Travel and Island Transportation 
For our flight, we ended up driving to Boston, and flying to 'Uh - Going to Miami' (Bad Will Smith reference) to Cayman.  Not ideal, as these were pretty long travel days but this was the only way to do it without selling our first born child. We flew American Airlines and it was acceptable. Tip - If you plan to drink a bit buy alcohol duty free in the US airport prior to going to Cayman. For example, a bottle of Kahlua cost $20 duty free in the Miami airport and was close to $46 on the island liquor store. I think you can bring one liter per person into the country.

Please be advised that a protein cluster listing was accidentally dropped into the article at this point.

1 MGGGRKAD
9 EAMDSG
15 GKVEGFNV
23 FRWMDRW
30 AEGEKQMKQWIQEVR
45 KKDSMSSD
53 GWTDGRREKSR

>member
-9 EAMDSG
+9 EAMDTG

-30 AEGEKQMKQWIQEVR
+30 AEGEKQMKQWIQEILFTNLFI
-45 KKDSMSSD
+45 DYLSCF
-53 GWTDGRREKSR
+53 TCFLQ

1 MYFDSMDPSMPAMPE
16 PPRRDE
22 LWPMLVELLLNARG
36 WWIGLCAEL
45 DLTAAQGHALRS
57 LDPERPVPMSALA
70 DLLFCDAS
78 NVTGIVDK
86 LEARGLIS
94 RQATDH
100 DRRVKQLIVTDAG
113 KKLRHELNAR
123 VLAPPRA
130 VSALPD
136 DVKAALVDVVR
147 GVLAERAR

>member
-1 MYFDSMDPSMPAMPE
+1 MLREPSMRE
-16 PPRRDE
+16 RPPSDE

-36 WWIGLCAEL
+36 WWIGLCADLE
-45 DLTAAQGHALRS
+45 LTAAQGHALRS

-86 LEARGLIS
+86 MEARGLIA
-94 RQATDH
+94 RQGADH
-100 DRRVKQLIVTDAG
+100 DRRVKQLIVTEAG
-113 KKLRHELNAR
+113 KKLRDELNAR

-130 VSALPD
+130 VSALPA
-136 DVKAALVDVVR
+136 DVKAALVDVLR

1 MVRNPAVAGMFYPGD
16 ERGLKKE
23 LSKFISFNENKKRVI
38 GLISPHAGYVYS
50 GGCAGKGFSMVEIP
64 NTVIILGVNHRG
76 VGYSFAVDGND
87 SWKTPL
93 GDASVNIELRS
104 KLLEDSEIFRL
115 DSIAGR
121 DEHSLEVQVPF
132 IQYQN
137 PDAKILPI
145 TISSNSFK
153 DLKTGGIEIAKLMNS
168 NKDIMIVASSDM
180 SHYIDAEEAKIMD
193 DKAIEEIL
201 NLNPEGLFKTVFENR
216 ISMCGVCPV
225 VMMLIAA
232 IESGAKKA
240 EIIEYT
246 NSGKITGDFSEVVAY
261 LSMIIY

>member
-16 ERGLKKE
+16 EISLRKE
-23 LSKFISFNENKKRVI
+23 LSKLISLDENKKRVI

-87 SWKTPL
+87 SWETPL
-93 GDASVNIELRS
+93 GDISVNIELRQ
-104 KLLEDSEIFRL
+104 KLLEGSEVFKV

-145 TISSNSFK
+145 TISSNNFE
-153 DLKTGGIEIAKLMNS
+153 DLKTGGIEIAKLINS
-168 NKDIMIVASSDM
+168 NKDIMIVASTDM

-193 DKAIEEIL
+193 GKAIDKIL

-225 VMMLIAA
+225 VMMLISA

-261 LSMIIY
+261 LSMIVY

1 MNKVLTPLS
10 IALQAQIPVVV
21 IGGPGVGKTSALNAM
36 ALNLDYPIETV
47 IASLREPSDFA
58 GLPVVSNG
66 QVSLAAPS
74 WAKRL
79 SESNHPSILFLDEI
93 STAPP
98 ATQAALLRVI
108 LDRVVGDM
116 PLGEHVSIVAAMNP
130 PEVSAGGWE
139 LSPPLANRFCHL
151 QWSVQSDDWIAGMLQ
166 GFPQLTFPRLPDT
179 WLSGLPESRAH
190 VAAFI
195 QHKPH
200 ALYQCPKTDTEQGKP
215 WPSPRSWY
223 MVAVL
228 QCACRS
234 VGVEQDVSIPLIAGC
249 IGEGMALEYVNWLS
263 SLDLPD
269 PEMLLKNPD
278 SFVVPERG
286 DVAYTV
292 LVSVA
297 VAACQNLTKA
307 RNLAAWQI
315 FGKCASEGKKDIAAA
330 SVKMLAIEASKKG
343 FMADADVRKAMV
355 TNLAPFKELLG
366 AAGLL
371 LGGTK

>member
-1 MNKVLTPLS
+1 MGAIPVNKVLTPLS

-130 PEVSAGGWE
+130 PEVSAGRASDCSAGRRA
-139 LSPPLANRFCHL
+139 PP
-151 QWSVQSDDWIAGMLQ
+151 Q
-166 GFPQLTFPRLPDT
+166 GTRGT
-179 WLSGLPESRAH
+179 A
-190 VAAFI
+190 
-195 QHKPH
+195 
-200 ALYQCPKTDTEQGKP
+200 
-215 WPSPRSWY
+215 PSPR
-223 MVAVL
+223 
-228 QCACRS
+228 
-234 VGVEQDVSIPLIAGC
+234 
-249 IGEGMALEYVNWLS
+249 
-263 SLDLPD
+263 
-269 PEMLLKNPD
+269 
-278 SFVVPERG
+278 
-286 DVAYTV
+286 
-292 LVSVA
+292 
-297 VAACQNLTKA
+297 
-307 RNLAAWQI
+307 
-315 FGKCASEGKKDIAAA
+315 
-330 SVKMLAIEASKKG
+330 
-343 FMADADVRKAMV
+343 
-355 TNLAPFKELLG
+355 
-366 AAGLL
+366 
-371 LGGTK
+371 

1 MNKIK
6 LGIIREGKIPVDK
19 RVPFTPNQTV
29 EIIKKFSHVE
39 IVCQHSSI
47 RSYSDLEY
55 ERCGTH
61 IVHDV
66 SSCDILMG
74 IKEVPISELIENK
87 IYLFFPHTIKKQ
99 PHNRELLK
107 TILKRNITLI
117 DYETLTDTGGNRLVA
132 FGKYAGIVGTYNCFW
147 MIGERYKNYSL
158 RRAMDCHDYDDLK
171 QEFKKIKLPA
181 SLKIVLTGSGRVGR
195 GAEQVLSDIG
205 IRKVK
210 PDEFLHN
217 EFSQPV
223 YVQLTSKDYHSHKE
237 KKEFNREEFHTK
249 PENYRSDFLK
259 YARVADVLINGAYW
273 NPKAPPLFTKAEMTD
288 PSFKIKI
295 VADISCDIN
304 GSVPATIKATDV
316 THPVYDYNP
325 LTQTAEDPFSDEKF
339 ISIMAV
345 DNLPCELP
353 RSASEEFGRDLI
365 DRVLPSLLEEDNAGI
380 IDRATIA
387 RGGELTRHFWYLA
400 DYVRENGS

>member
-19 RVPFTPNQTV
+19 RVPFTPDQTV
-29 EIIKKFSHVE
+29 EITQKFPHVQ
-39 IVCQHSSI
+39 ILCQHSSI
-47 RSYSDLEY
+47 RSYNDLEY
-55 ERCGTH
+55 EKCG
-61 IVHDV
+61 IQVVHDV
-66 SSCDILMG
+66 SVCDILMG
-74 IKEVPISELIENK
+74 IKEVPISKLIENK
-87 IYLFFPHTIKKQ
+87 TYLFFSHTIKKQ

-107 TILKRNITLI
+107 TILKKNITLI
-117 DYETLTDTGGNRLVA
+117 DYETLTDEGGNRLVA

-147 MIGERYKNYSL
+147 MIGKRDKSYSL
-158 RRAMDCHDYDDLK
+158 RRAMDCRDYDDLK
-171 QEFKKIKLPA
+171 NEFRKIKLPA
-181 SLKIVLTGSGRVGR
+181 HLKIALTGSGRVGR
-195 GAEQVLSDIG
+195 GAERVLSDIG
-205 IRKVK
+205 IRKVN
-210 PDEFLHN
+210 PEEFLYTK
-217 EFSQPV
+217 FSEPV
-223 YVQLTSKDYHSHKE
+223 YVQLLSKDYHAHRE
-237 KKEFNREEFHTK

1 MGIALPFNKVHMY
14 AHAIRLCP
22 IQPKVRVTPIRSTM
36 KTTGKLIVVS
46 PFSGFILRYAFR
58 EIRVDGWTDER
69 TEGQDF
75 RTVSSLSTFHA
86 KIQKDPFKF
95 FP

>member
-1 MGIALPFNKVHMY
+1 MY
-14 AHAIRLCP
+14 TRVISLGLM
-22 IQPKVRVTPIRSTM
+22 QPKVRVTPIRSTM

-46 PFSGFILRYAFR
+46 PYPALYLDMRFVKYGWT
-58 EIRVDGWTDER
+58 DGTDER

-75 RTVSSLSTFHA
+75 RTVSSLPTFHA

For Island transportation it depends where you are staying. Grand Cayman is famous for its 'Seven Mile Beach' (SMB) which contains a lot of beach front hotels and amenities. It is busy but very nice for those wanting to be closer to the action. It is how we first experienced Cayman for a few hours on our Honeymoon cruise. I still have very vivid memories of being amazed at the fish swimming around us as we put our flippers on. If you are staying on SMB most of the hotels have shuttles and taxi's so you don't have to rent a car. If you are staying elsewhere on the island - notably the East or North Ends and car rental is advised as this area is more remote. Last year we rented from McCurley's and they pick you up at the airport, stop for groceries and bring you to your hotel / condo where your car is waiting. It was a nice way to get settled in but the car they gave us was kind of a beater. This year we rented from Avis / Cisco and were satisfied with the car and since we already knew our way around the Island it was a piece of cake. Remember - you have to drive on the left in Cayman!